Line 115 (at the beginning of ChatSessionI::say):
if(_iBal >= 0)
    if(_iBal < 0)
        throw(Ice::ConnectionRefusedException("FU SPAMMER", 1));
(I picked a random exception and implemented really stupid spam protection, this is just a quick proof of concept).

Run the same tests as described above again.
You will now notice that the two last "logins" succeed with only a little delay (!), the other clients won't get spammed and last but not least the other clients can "talk" together with only little delay.
I started "top" on my dual core notebook, it shows me that now glacier2 uses 70%, the server 30, the client 15 and the Konsole 30.
Result: the other clients are no more disturbed by the one misbehaving, the server no more uses full CPU. The high CPU of glacier2 probably comes because of enabled tracing, the 30% of Konsole support this hypothesis.

I attached the client.cpp and ChatSessionI.cpp in case you're too lazy but want to try it out;)

Thanks for reading.

PS: Even if you think it's completely stupid, nonsense and overkill, I will be more then happy to have discussed this with experts :cool:


  • benoitbenoit Rennes, FranceAdministrators, ZeroC Staff Benoit FoucherOrganization: ZeroC, Inc.Project: Ice ZeroC Staff

    As you discovered, The SleepTime properties have nothing to do with throttling client or server requests. Their main purpose is to allow the batching of client or server requests to improve throughput at the expense of latency. There are currently no ways to throttle client requests at the Glacier2 level, supporting this is on our TODO list. In any case, this is something you can easily implement in your backend servers.

    In general, Glacier2 trust clients that successfully authenticated and established a session and at this point it's the responsibility of your application to ensure that the client uses the backend services in a sensible way. The easiest way for your application to ensure this is to restrict the client to only talk to few Ice objects: facade objects such as the session Ice object created by the session manager (incarnated by the ChatSessionI servant in your case). This way, you can do all the checks here and eventually add throttling a bit like you described.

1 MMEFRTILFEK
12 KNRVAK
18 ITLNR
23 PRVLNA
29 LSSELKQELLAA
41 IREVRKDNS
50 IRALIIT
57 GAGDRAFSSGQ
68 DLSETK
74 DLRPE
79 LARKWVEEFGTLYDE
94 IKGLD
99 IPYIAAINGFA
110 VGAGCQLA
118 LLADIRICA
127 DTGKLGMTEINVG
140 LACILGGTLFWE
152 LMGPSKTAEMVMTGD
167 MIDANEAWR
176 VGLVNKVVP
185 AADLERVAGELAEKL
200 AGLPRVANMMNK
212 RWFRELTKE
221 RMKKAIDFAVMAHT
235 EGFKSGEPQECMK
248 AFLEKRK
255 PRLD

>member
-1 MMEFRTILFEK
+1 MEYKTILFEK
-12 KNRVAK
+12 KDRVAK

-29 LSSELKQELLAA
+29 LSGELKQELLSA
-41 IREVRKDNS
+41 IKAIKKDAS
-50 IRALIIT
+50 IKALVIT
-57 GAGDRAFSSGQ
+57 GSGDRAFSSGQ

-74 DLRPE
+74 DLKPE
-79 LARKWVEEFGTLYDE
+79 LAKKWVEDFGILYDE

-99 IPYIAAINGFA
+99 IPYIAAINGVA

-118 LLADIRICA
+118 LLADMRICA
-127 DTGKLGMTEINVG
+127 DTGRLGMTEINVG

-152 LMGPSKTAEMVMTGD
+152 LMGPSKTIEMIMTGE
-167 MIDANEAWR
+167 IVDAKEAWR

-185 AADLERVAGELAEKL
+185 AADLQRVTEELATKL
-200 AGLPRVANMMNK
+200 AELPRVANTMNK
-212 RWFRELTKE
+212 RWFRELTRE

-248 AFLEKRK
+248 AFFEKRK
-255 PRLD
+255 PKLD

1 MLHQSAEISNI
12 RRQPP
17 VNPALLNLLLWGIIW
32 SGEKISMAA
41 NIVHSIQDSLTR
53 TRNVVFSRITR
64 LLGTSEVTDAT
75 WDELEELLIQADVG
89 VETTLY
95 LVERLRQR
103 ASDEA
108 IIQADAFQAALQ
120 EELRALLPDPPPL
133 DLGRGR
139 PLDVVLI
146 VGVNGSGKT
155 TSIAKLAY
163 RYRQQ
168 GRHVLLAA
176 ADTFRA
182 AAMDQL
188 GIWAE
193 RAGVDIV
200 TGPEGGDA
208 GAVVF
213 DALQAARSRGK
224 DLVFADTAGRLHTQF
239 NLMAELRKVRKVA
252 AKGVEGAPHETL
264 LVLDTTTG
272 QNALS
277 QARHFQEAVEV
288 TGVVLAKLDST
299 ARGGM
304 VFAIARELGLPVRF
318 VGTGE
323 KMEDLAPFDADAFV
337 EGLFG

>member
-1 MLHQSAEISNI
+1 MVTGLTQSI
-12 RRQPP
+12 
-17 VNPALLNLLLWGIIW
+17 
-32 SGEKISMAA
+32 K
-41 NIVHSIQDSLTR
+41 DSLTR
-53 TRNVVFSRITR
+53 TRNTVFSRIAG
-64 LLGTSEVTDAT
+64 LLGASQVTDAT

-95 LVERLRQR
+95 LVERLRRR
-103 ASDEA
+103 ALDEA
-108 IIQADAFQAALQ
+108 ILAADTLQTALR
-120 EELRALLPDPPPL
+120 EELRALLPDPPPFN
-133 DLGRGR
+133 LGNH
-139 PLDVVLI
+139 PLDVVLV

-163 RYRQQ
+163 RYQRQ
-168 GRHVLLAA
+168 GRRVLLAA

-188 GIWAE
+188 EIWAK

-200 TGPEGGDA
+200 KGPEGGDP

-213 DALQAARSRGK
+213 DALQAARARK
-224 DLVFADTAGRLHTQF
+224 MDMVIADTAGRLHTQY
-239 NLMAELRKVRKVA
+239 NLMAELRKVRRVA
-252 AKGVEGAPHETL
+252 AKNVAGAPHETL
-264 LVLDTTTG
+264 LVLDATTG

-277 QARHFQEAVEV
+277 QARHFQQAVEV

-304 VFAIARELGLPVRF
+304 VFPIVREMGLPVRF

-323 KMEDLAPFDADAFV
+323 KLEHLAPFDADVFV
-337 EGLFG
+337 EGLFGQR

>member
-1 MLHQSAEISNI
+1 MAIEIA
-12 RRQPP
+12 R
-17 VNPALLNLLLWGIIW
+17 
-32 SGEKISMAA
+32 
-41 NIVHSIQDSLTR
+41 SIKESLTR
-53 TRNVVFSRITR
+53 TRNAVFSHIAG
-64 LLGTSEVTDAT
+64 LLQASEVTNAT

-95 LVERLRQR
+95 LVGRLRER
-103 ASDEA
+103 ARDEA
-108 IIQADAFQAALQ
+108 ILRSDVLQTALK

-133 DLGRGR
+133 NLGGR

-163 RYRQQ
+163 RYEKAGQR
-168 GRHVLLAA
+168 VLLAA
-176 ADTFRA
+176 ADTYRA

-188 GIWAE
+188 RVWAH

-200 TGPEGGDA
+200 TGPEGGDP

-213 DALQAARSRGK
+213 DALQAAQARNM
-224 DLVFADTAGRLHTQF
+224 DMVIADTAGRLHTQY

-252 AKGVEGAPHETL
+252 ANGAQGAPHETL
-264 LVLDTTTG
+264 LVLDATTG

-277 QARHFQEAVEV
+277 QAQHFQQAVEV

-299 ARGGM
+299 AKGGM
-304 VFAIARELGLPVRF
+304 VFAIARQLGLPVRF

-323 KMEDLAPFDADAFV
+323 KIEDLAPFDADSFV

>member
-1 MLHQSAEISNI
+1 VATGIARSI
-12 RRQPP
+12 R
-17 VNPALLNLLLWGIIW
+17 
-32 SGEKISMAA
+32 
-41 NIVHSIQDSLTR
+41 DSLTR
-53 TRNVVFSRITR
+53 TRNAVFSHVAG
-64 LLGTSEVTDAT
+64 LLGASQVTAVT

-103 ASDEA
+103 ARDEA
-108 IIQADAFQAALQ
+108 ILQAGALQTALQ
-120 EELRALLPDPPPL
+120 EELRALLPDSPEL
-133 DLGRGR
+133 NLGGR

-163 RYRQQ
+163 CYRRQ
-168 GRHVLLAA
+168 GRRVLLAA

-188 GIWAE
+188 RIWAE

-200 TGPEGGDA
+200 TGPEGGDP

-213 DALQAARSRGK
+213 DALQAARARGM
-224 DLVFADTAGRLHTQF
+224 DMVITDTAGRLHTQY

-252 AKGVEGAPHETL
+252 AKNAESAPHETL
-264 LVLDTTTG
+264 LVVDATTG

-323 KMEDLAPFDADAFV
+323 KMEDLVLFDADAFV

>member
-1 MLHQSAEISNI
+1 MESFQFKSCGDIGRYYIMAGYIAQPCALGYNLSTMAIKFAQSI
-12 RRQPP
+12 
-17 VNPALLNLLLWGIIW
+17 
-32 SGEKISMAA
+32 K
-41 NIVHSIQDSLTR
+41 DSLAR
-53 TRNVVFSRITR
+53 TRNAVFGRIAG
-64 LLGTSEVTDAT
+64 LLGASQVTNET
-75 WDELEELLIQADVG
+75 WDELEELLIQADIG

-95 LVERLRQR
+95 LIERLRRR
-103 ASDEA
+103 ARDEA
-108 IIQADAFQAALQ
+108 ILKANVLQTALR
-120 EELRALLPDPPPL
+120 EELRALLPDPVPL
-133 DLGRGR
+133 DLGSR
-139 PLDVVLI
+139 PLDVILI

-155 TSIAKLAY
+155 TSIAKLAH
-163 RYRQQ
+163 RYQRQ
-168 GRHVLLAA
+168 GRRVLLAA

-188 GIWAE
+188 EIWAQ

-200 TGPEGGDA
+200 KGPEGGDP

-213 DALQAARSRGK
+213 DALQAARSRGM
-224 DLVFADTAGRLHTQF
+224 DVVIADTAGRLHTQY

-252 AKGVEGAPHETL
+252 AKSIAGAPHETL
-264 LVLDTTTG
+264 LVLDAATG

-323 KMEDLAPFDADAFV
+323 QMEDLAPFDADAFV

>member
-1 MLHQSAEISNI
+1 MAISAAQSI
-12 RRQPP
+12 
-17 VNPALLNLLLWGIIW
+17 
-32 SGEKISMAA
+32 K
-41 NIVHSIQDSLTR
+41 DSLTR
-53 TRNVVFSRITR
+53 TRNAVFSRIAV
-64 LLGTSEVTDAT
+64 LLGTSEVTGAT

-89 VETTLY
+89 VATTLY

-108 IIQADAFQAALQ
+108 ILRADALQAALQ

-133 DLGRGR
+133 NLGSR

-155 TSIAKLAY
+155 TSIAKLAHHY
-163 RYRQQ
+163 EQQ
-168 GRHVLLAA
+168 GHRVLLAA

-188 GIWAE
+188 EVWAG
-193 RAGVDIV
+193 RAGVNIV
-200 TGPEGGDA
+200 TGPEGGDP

I wouldn't throw ConnectionRefusedException though as this won't cause the client session to be closed. Instead, once your chat session implementation detects that it's dealing with a mis-behaving client the best is to destroy its session. You can do this through the Glacier2::SessionControl object provided with the session manager create method. So in your small proof of concept, I would do something like the following instead:
    if(_iBal >= 0)
    if(_iBal < 0)

    This will ensure that the client can't continue its spamming and consume un-necessary CPU for Glacier2 and your session server. You can then add a mechanism to temporarily blacklist this given client and prevent it from re-connecting right away (i.e.: the implementation of your session manager would lookup the list of blacklisted client and throw CannotCreateSessionException if the client is blacklisted).